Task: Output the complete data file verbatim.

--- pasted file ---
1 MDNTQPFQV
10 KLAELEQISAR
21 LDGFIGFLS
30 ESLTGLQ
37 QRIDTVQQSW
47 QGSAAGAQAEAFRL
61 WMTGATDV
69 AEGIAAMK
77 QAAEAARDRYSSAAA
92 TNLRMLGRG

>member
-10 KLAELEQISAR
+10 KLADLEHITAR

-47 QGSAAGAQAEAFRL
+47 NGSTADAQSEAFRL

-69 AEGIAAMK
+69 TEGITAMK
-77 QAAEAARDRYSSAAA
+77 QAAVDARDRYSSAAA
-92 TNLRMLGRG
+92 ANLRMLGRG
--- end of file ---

1 MDNTQPFQV
10 KLAELEQISAR
21 LDGFIGFLS
30 ESLTGLQ
37 QRIDTVQQSW
47 QGSAAGAQAEAFRL
61 WMTGATDV
69 AEGIAAMK
77 QAAEAARDRYSSAAA
92 TNLRMLGRG

>member
-10 KLAELEQISAR
+10 KLADLEHITAR

-47 QGSAAGAQAEAFRL
+47 NGSTADAQSEAFRL

-69 AEGIAAMK
+69 TEGITAMK
-77 QAAEAARDRYSSAAA
+77 QAAVDARDRYSSAAA
-92 TNLRMLGRG
+92 ANLRMLGRG